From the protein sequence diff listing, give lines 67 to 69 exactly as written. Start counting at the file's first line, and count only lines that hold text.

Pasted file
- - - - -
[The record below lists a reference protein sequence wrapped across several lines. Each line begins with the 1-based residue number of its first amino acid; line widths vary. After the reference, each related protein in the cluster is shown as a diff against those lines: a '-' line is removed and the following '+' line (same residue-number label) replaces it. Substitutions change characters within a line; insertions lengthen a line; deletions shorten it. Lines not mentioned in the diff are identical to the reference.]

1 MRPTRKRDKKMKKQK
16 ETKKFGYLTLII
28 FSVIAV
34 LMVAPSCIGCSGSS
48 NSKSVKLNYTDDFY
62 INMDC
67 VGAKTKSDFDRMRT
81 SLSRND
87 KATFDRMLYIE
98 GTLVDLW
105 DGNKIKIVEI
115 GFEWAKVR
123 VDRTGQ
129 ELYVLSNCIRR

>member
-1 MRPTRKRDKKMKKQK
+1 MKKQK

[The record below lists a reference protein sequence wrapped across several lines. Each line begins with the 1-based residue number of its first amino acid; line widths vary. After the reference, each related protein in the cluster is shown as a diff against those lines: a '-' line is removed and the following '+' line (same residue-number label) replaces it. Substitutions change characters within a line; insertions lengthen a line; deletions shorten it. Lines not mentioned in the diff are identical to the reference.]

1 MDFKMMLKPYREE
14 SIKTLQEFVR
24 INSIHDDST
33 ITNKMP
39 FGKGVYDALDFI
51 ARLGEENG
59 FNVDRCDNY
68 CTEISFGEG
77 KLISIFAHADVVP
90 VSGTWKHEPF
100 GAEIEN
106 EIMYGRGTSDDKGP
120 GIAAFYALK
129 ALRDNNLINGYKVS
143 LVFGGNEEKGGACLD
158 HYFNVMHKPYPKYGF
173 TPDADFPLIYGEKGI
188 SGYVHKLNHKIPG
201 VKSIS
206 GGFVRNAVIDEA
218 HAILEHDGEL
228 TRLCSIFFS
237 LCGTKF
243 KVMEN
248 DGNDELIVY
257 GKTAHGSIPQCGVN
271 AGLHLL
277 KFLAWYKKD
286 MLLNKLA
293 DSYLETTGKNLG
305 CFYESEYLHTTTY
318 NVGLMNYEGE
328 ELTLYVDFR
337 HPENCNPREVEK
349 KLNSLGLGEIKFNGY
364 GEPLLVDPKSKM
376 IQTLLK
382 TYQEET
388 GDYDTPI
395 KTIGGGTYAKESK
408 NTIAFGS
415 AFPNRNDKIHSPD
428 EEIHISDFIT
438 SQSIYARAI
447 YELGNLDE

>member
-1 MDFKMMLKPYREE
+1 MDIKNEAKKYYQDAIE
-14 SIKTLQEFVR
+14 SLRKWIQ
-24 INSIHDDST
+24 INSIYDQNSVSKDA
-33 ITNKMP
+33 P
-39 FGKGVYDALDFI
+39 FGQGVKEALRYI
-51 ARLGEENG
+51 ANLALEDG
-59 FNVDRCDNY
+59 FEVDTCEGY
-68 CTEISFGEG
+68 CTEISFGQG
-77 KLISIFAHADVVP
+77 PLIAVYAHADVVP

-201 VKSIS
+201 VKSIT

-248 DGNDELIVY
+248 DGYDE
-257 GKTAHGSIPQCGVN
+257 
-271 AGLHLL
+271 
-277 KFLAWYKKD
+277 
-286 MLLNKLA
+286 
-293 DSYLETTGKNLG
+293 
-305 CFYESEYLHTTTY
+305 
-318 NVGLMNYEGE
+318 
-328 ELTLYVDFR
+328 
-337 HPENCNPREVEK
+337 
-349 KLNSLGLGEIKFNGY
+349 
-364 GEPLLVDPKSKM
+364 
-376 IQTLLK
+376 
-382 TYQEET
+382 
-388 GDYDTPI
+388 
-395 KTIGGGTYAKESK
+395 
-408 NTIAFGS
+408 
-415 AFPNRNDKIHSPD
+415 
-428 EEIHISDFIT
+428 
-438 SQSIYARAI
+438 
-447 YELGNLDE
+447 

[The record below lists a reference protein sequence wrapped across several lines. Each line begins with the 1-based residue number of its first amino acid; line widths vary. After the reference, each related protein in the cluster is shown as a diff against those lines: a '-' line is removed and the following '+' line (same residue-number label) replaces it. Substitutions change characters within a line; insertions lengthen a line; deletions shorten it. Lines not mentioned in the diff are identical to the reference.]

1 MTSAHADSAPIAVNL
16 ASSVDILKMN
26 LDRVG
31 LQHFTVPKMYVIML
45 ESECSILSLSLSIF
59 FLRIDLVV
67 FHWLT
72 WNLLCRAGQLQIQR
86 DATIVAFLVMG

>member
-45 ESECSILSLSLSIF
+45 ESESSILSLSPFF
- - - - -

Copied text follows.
+1 MDIKNEAKKYYQDAIE
-14 SIKTLQEFVR
+14 SLRKWIQ